Cakes and scones for a better life 

Kamal fled Sudan for Kenya in 2016 due to political unrest. Since then, the 32-year-old has been living in the Kakuma refugee camp. He learned about the Skills for Life project through a sensitisation campaign and settled on baking as his trade of choice since he wanted to have a marketable skill when he returned to his homeland. In South Sudan, there aren’t many bakeries nor a wide variety to select from. Sudanese bread is the most common. The Skills for Life project trained Kamal and 12 other group members for three months. They learnt how to bake a wide range of products, including different types of cakes, tea scones, and Congolese mandazi (fried bread).

“After the training, the process of starting my business was challenging but exciting. I had to allocate the capital I had been saving wisely. I chose to construct a kitchen at the back of my house rather than rent out a shop in town. As I could not afford brand new baking items, I hired a local craftsman to custom make my baking trays, cutters, and clay kiln,” Kamal remembers.

In February 2019, Kamal started his bakery business and soon recognised a market niche. “My competitors only supplied baked goods to the different Kakuma camps, excluding Kalobeyei Integrated Settlement, which accommodates both the host community and refugees. I marketed myself within the settlement, and today, I supply about seven buckets of baked varieties a day. My bestseller is the queen cake followed by tea scones. With demand and production steadily increasing, I hired a helper.”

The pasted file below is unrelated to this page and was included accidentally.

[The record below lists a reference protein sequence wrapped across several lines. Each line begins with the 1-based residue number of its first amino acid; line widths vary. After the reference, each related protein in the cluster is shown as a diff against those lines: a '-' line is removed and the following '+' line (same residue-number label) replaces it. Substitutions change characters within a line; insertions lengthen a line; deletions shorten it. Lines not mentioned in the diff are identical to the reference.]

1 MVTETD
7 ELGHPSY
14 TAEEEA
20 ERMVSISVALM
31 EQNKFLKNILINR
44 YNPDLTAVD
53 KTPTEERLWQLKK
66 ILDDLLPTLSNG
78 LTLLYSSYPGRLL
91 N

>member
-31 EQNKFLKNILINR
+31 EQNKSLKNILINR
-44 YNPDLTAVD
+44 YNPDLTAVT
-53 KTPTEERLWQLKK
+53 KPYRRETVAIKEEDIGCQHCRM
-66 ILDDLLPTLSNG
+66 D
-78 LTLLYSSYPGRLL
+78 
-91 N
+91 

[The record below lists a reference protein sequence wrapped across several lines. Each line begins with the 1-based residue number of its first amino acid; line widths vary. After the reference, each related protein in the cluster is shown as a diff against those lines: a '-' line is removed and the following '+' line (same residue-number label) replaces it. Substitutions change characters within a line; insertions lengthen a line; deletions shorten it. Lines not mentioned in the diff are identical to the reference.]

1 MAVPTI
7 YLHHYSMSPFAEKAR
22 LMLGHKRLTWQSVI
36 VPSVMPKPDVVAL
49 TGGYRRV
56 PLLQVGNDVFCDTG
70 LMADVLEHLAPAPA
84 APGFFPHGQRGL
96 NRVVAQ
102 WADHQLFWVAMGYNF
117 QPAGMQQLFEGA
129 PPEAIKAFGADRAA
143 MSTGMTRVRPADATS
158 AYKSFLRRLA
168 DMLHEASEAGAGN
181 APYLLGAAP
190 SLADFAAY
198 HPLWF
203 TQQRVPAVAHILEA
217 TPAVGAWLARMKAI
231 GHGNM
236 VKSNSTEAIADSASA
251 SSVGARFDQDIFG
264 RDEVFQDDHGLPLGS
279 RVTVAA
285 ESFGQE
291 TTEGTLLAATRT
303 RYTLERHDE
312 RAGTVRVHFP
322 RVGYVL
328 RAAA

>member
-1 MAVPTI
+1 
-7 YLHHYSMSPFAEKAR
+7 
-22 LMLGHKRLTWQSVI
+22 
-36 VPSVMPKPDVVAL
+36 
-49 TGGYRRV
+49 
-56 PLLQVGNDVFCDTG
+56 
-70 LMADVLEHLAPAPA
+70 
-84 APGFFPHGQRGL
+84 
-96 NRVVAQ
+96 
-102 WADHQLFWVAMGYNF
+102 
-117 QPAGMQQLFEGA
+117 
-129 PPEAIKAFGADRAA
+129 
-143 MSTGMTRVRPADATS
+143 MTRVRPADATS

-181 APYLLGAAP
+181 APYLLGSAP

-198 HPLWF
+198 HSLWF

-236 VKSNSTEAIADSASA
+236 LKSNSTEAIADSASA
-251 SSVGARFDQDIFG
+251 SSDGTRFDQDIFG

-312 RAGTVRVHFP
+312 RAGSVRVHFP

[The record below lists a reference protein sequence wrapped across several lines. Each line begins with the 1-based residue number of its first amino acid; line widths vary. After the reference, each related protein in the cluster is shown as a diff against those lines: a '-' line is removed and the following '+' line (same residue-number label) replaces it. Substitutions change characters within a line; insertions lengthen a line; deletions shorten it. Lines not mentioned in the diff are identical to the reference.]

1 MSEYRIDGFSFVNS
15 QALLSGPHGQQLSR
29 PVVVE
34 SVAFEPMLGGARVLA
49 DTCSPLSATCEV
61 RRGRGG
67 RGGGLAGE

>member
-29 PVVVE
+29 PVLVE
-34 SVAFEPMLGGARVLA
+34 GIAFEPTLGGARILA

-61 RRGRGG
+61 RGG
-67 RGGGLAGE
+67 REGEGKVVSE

Each bucket retails at CHF 10, leaving Kamal’s net profit a week at CHF 25. Kamal begins baking every evening from 7 p.m. throughout the night. After supplying to his wholesale clients in the wee hours of the morning, he retires to bed for a few hours before resuming baking again.

“The COVID-19 pandemic has not directly impacted my business. People still buy cakes and scones. I hope to eventually complete my primary education, enrol into secondary and eventually college. I also hope to save enough money to invest in a charcoal oven.”

Baking tea scones the Kakuma way

Ingredients for approximately 30 scones:

  • 2 cups of sugar
  • 1 cup of cooking oil
  • 4 eggs
  • 1 tbsp of vanilla extract
  • 1 kg flour
  • 5 tsp baking powder
  • 4 tbsp of powdered milk or 1 packet of liquid milk


  1. Preheat the oven.
  2. Mix the cooking oil with the sugar.
  3. Add the eggs to the mixture.
  4. Add vanilla extract and mix well.
  5. Pour in the flour, baking powder and the powdered milk.
  6. Knead the mixture well with clean hands.
  7. Divide the dough into quarters, then roll it out.
  8. Use a cutter to shape the tea scones.
  9. Place the cut pieces onto a baking tray and bake for 10 minutes in a clay kiln.
  10. Serve the scones with a hot beverage of your choice.
Lucy sews her way to independence
Lucy Amanikor grew up in Kakuma. She quit school early. Her parents could not pay the school fees, so she sold baked goods on the streets of Kakuma. One day she heard about the Skills for Life project, which is financed by the Swiss Agency for Development and Cooperation and implemented by Swisscontact. She received coaching and professional guidance, and after some time she decided to become a seamstress. She completed training from November 2016 to April 2017. She was optimistic and believed in herself. “I knew that if I give my best I will be successful. I love everything about tailoring. It gives me secure income and I always have enough work. I sew both women’s and men’s clothing, and I also make repairs.”